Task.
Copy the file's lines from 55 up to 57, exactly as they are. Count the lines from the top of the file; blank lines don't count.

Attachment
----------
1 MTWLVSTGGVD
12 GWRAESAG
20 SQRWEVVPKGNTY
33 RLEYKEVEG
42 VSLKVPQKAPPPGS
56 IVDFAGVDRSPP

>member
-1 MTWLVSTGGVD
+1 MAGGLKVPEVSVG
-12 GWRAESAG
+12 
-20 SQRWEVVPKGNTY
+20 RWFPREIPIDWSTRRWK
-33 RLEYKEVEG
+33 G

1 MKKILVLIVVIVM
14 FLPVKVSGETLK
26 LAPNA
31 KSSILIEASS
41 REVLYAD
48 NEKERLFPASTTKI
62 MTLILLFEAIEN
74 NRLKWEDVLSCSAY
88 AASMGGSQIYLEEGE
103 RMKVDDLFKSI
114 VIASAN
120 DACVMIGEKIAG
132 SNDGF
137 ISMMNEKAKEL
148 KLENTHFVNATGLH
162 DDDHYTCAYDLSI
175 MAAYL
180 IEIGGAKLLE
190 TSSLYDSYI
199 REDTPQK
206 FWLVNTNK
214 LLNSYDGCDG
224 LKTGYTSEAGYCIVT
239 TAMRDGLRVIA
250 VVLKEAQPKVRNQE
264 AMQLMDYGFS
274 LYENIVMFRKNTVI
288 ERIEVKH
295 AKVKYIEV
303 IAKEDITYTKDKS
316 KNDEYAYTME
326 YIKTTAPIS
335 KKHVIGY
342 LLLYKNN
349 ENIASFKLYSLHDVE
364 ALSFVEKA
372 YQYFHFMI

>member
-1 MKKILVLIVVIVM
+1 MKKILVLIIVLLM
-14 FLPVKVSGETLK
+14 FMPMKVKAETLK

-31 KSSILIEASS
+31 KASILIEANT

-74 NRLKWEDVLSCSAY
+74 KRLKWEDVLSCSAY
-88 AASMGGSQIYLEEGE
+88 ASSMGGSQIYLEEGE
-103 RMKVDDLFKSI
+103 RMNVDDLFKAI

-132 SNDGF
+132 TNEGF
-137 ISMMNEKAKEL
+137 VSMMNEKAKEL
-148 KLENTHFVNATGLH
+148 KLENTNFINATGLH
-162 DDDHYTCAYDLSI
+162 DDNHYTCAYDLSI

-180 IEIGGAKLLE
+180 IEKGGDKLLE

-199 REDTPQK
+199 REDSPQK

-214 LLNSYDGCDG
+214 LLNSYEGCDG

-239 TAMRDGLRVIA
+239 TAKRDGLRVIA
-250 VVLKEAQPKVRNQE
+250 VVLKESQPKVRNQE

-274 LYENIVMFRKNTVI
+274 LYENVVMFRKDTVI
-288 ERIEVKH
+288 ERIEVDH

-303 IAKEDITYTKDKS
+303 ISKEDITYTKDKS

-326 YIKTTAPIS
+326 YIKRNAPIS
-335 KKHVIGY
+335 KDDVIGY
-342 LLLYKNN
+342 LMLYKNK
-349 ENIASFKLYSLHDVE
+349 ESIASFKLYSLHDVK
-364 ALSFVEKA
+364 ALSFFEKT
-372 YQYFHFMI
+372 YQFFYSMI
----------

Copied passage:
+1 MKKILVLIIVLLM
-14 FLPVKVSGETLK
+14 FMPMKVKAETLK